By Agence France Presse (AFP)
Wednesday, December 15, 2010
KUWAIT CITY: International media watchdogs condemned Tuesday the Kuwaiti government’s closure of Al-Jazeera satellite television’s office in the emirate for covering police use of force at a public gathering.
“Reporters Without Borders (RSF) firmly condemns the government’s closure of the Kuwait City bureau of the Doha-based satellite TV station Al-Jazeera,” the media watchdog said in a statement received by email.
“This closure violates the legal procedures and regulations in force in Kuwait,” said the Paris-based RSF.
“We urge the authorities to reissue Al-Jazeera’s journalists with accreditation so that they can go back to work. Freedom of expression is guaranteed by Kuwait’s Constitution.”
“A TV station should not be made to pay because of violent behavior by the police, especially when many websites covered the event, resulting in fierce criticism,” RSF said.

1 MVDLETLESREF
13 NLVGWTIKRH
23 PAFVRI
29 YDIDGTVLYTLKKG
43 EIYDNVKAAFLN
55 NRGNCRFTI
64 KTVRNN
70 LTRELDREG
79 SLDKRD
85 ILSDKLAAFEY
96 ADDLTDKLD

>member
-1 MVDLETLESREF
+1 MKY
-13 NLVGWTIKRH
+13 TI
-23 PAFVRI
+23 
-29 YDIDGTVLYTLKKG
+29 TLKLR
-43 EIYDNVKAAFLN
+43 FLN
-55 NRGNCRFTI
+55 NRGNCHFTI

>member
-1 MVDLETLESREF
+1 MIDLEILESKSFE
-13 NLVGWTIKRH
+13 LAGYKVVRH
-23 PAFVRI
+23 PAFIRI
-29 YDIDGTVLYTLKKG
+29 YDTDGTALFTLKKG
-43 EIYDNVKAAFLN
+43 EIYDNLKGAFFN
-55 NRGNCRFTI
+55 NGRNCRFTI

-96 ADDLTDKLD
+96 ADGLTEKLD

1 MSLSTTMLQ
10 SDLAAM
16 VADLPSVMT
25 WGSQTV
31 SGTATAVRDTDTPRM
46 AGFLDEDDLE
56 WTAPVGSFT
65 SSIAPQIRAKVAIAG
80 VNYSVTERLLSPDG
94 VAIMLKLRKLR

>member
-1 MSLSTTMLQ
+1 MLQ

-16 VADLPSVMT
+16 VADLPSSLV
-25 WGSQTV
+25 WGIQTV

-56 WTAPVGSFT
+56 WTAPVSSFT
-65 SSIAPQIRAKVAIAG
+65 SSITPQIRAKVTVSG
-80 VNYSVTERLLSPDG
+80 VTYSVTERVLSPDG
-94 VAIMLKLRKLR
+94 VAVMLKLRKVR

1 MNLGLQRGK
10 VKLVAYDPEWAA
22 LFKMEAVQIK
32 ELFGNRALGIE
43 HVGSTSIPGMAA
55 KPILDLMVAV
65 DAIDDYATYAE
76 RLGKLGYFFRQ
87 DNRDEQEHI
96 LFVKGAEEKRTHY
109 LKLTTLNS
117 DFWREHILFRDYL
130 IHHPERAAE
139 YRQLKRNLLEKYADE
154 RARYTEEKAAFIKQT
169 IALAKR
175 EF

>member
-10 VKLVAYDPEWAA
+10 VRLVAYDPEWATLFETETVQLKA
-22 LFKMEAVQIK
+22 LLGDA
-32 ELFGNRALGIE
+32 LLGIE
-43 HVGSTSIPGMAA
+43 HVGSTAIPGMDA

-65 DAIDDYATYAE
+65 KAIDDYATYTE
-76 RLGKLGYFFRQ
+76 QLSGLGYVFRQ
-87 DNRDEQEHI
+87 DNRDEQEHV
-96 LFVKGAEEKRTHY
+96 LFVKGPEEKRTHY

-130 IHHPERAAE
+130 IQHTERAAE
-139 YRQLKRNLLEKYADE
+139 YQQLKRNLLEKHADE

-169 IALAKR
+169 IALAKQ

The New York-based Committee to Protect Journalists also called on Kuwait to reopen the office of the pan-Arab news channel immediately and to reinstate the accreditations of its staff.
Kuwait’s Ministry of Information ordered Al-Jazeera office to close Monday, accusing it of interfering in the emirate’s internal affairs.
The channel had aired extensive coverage of the police crackdown on a gathering held by the Kuwaiti opposition December 8. It showed footage of police beating activists and aired interviews with members of the opposition following the clashes in which four MPs and a dozen citizens were injured.
Several opposition MPs have condemned the action, charging that it was part of a government policy to clamp down on freedom of expression.
Al-Jazeera has denied the charge of meddling in Kuwaiti affairs, saying it was just doing its job.
Three opposition MPs filed a motion Monday to question the prime minister in Parliament over the police action and alleged government clampdown on public freedoms.
Kuwait closed the Al-Jazeera office in November 2002 in the run-up to the US-led invasion of Iraq because it said the channel took a hostile stand against the Gulf state and for security reasons, before reopening it in May 2005.
The reopening followed an official visit by Emir Sheikh Hamad bin Khalifa al-Thani, whose country has often had problems with fellow Arab states over Al-Jazeera’s news coverage. – AFP